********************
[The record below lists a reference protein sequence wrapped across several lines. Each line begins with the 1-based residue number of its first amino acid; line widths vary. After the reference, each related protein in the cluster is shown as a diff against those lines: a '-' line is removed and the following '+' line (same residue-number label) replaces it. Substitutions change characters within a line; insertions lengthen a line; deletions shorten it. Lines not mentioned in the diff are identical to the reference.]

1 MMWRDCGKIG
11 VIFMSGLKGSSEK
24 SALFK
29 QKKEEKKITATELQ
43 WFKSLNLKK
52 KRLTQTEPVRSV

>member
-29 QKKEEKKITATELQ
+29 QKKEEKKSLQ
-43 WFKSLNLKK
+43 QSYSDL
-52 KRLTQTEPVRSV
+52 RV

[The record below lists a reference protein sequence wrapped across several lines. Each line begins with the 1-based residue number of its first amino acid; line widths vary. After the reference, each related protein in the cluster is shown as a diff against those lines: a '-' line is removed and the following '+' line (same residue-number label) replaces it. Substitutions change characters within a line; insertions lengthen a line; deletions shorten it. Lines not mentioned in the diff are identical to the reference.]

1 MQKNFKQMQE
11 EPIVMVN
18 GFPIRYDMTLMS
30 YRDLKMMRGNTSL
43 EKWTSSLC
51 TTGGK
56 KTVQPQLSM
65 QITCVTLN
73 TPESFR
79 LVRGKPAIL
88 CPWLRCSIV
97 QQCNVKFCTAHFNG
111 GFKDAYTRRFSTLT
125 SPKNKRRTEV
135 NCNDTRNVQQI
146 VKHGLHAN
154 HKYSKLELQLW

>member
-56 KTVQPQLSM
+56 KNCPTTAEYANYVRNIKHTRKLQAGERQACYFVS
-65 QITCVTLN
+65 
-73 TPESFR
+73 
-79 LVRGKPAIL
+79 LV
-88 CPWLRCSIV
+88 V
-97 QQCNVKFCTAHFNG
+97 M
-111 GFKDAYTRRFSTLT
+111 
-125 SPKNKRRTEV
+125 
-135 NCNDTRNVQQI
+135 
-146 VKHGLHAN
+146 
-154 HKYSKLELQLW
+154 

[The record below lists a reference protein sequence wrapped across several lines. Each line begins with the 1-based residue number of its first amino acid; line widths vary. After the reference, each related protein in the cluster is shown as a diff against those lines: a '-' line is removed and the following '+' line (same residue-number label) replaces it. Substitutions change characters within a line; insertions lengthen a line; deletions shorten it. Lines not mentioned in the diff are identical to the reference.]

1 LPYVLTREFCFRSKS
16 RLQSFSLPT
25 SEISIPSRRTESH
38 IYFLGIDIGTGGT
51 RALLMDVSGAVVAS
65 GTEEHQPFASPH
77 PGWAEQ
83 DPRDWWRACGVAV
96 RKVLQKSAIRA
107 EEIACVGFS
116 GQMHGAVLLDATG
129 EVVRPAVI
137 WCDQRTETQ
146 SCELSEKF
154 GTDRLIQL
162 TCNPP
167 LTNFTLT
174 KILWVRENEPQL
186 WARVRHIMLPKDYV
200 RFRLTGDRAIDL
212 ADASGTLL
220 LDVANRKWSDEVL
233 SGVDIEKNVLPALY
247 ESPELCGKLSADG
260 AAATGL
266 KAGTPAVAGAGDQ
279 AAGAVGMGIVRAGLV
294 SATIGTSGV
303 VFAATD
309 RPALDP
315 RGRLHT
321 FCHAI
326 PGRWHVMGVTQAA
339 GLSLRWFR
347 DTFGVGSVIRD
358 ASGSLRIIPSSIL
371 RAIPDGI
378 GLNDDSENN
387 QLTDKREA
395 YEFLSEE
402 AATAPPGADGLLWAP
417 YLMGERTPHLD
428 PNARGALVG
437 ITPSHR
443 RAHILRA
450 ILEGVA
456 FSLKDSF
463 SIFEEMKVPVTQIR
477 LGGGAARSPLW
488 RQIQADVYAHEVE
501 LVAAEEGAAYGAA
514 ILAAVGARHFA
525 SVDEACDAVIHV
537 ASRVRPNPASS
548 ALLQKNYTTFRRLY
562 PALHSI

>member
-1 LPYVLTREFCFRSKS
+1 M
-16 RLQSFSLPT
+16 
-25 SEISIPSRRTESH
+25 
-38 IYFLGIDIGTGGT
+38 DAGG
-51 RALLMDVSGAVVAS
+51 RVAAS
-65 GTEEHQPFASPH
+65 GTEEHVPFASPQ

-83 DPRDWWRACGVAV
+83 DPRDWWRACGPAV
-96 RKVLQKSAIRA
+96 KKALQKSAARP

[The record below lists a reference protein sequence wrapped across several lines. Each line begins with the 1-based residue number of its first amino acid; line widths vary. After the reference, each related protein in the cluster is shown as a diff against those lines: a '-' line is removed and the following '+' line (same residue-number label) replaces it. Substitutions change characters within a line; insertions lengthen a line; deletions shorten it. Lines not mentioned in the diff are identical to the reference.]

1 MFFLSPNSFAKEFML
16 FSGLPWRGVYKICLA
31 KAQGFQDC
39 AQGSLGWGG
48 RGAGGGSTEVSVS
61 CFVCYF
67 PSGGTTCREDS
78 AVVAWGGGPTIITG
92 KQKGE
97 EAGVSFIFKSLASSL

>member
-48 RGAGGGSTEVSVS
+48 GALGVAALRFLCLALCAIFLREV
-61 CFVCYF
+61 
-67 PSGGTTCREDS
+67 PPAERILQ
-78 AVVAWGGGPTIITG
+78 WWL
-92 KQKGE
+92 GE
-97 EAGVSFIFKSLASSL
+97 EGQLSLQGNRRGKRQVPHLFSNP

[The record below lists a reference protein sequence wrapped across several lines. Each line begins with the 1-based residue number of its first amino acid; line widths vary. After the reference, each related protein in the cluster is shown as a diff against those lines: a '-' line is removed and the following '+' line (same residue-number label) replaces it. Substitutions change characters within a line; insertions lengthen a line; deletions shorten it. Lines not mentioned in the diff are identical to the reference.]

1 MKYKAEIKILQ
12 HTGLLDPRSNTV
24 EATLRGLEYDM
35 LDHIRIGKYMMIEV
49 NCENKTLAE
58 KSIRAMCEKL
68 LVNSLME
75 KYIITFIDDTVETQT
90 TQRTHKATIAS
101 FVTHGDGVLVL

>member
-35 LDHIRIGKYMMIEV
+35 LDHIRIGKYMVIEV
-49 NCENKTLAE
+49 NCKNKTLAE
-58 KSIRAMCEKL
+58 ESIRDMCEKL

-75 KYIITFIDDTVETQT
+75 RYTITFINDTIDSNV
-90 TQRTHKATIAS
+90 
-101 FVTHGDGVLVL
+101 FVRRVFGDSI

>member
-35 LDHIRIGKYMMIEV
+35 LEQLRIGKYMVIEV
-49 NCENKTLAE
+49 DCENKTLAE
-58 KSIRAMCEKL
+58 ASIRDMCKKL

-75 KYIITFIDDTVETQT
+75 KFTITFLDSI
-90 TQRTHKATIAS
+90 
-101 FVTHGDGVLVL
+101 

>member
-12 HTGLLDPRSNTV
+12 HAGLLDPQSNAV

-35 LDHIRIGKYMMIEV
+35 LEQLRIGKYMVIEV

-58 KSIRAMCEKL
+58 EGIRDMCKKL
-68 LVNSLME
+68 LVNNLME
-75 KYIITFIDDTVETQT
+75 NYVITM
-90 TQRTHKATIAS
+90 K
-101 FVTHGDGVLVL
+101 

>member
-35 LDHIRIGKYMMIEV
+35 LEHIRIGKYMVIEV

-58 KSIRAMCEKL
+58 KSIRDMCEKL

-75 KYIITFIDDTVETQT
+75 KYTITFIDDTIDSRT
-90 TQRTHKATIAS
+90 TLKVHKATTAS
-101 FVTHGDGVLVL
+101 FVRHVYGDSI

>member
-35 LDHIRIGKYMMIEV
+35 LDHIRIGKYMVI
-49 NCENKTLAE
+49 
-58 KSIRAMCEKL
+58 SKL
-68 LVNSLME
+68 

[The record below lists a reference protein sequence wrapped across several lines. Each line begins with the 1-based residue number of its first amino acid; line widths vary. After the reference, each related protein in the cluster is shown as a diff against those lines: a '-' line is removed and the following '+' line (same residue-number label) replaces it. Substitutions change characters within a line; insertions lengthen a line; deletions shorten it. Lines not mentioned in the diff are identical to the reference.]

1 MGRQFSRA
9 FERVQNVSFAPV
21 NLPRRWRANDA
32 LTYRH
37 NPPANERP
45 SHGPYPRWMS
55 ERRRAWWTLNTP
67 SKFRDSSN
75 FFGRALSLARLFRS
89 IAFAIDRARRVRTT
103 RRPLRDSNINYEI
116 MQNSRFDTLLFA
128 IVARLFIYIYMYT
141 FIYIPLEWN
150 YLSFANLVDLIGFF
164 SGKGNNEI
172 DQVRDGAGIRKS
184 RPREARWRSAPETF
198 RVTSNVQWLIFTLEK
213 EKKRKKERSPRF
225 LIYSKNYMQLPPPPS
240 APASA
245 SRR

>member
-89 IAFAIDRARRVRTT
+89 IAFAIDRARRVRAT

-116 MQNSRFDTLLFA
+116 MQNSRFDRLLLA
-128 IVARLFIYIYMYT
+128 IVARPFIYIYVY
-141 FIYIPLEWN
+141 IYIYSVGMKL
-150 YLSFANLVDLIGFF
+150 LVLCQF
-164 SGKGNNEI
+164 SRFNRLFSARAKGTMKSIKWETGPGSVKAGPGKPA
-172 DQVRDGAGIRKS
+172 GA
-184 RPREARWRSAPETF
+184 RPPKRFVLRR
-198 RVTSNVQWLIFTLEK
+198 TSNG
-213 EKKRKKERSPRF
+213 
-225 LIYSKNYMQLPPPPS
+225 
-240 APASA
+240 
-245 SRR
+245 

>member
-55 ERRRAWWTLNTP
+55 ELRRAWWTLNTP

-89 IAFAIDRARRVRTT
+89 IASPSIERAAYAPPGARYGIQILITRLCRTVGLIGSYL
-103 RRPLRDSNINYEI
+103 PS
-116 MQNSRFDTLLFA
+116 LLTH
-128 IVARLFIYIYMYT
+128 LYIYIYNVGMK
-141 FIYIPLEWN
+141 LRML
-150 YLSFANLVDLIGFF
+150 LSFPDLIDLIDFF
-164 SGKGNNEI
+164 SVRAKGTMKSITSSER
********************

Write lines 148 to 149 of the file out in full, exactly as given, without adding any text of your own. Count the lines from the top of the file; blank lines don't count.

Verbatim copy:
-78 AVVAWGGGPTIITG
+78 WWL